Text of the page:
Kingsolver’s writing is, as always, both unassuming and lovely. Her style isn’t overly flowery, and yet she manages to capture the essence of things, the truth and the beauty, and to express those things in a way that’s accessible to others through language. It’s almost sneakily poetic. You don’t notice her weaving the textures of her landscape, her characters, her themes — and yet you look up and see them wrapped around you.

I also appreciated that the novel didn’t end with some big, happy conclusion. Story threads drifted together here and there, but there was no big reveal at the end where everything suddenly becomes clear. You feel good at the end, confident that people will be ok, but Kingsolver doesn’t go out of her way to tie everything up with a bow. Life continues, messy and unpredictable and beautiful.

I’m trying to think of some complaint with which to temper this review, but honestly, I have none. I think Kingsolver is just one of those authors whose writing style fits with my reading preferences on most, if not all, of the key points. Of course, I’ll keep testing that theory (The Lacuna is waiting patiently on my shelf), but so far, so good!

The Verdict: Excellent

Bet you didn’t see that one coming, eh?

Your Turn!

Have you encountered an author whose every book you seem to love, like they’re writing just for you? What do you think it is about their work that draws you in?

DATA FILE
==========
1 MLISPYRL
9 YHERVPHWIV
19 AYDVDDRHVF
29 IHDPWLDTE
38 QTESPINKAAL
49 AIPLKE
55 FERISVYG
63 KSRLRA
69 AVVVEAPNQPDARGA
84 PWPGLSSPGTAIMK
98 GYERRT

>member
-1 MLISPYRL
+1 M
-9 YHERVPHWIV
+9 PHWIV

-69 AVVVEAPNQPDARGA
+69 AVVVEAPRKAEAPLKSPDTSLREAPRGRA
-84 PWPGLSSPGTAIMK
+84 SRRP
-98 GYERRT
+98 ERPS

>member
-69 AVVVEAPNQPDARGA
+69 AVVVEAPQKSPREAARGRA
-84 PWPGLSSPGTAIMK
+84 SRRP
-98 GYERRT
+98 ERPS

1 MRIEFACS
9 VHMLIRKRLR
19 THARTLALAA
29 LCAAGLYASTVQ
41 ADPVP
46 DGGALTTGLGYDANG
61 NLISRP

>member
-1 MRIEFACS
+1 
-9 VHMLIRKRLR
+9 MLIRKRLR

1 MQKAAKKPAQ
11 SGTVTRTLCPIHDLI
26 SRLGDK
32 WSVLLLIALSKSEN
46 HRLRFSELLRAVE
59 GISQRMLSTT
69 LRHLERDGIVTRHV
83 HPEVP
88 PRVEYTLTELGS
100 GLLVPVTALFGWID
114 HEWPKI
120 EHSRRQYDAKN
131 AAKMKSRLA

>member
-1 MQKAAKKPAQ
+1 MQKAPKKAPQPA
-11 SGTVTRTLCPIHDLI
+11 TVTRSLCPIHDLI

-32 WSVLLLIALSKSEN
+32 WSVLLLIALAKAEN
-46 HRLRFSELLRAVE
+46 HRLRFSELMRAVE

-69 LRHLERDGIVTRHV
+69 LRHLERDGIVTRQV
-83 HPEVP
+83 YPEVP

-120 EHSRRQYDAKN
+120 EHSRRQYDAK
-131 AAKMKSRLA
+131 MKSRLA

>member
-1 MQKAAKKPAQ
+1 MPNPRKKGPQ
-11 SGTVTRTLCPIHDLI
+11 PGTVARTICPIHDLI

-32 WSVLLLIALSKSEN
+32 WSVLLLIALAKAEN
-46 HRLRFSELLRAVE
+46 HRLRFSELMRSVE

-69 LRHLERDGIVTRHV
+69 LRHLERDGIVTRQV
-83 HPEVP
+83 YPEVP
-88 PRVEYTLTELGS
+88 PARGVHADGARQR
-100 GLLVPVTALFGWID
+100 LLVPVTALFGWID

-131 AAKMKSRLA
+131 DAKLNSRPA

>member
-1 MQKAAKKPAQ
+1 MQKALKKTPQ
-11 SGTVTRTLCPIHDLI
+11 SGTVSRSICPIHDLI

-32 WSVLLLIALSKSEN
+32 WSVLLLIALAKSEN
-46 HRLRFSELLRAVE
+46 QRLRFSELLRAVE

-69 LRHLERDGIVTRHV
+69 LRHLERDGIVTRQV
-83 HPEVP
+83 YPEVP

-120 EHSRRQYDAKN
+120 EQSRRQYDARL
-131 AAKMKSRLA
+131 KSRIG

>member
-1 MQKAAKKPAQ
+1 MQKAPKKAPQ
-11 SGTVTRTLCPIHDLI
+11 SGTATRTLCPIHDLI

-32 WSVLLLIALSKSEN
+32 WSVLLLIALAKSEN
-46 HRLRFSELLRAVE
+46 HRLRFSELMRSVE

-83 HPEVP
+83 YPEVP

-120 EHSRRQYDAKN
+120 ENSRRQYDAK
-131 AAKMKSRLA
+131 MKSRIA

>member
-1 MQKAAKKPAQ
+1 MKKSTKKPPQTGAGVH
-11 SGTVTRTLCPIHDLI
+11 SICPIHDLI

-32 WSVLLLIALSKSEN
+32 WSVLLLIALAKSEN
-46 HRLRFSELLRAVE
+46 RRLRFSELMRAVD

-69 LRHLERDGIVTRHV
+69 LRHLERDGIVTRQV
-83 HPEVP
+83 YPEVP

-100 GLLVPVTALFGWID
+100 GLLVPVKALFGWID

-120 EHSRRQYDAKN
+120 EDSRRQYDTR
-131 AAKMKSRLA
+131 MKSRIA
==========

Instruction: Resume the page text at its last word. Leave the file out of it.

Join the Conversation


  1. It is funny how some authors just chime with you. I know that feeling. There are probably flaws in the books but you don’t see them and wouldn’t care if you did. I’ve never been 100% with any author, but some I like are Evan S. Connell, Shirley Jackson, Russell Hoban, and Robertson Davies.

    1. Exactly! I almost feel like I have to deliver my reviews with a disclaimer, because it’s possible (probable, even) that I’m just in some kind of reading-induced delirium, heh.

      I’m a fan of Robertson Davies, too. In fact, he gets listed as one of my top 10 favorites in next Tuesday’s post. The others I haven’t read (well, except for the Frances books, which were my FAVORITES when I was little — does he write for adults??). I wonder if I’d like them too, since we have Davies as overlap…

      1. Russell Hoban switched to adult novels when he moved to England in 1975 and wrote about 20 novels before he died in 2011. My gateway novel for Hoban was TURTLE DIARY, one of his early ones. I recommend beginning there.

  2. Prodigal Summer is my favorite Kingsolver! Flight Behavior is up there, too.

    1. It was so so good!! I need to start watching for her books at library sales. I always see them but for some reason haven’t picked them up. The only other one I have on my shelf at the moment is Lacuna.

  3. Kingsolver wrote one of my very fave books, The Poisonwood Bible. I also have read Animal, Vegetable, Mineral. But these are the only 2. I have Prodigal Summer but I haven’t read it yet. You’re making me want to go downstairs and dig it out of my boxes of books! I can’t believe that I haven’t read it, really.

  4. I’m almost finished the book and am taking my time because I don’t want it to end…just like our own summer.

Leave a comment

Your email address will not be published. Required fields are marked *